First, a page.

However, the commission also pointed out that the welfare plan didn’t define what was a drug and didn’t limit it to drugs approved by Health Canada. Just because the plan’s claims form had a field to enter a Health Canada drug identification number didn’t mean it overrode the plan’s text, the commission said. In addition, the plan covered drugs and medicines, so it could be reasonably determined that medical marijuana was a medicine, and it also limited coverage to medically necessary drugs but didn’t define what “medically necessary” meant.
The commission also found that the plan specifically excluded over-the-counter medications that don’t require a prescription, but “since medical marijuana requires a prescription by law, this suggested that it didn’t fall within this exclusion.”
Skinner’s medical documentation showed that his doctor believed medical marijuana could help and it was clear the drug improved his pain management and ability to function both physically and mentally. By the time Skinner applied for coverage from the welfare plan, it was the only medication he was taking. This — along with the supporting opinions of Skinner’s treating physician and psychologist — demonstrated that medical marijuana was medically necessary to treat Skinner’s ongoing physical and mental injuries, said the commission.
The commission also noted that the previous medications Skinner had taken not only were less effective, but Skinner testified they had negative side effects. This further supported the argument that medical marijuana was medically necessary to improve Skinner’s physical and mental well-being.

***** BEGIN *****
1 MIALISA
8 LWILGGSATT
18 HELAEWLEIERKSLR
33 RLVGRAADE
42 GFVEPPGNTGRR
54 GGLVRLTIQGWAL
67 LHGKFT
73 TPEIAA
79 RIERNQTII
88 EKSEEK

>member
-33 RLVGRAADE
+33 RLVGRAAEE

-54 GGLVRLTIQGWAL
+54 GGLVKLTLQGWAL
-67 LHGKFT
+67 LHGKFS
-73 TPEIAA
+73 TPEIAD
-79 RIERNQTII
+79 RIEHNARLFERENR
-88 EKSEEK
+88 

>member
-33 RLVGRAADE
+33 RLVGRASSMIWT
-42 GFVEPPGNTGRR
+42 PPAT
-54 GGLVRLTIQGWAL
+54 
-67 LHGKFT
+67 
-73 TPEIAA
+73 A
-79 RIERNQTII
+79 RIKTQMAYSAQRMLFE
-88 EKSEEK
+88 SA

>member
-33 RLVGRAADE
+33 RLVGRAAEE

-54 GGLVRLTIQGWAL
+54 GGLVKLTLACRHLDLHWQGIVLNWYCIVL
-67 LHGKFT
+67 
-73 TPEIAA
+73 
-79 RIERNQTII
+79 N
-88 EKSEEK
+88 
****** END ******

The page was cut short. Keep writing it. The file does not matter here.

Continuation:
As far as the discrimination claim, the commission noted that there was no distinction being made between Skinner and other beneficiaries of the plan — it didn’t cover medical marijuana for anyone.
However, the commission found that while the exclusion of medical marijuana wasn’t meant to treat beneficiaries differently, the “substantive result” was that it treated Skinner differently because his special request for a medically-necessary, prescribed drug wasn’t formally approved by Health Canada. Evidence showed that other beneficiaries received coverage for medically-necessary, prescribed drugs, so there was a distinction that created a burden or disadvantage to Skinner because of his physical and mental disability that needed treatment with medical marijuana, said the commission.
The commission also found that the welfare plan’s board of trustees became aware of the differential impact on Skinner when he brought it to their attention with his second request for coverage and accommodation, with the accompanying medical documents. Once the board was aware, Skinner’s disability became at least a partial factor in its decision to continue refusing coverage.
The commission determined the board of trustees discriminated against Skinner by denying him coverage for a medically-necessary, prescription drug — coverage that other beneficiaries received and the decision to continue denying it after Skinner’s request for accommodation was based on his disability.
The welfare plan was ordered to begin providing coverage for medical marijuana for Skinner up to and including the amount of his most recent prescription. Reimbursement was only required for marijuana purchased from a producer licensed by Health Canada or legally authorized to produce it, and supported by an official receipt.
For more information see:• Skinner and Canadian Elevator Industry Welfare Trust Fund, Re, 2017 CarswellNS 203 (N.S. Human Rights Comm.).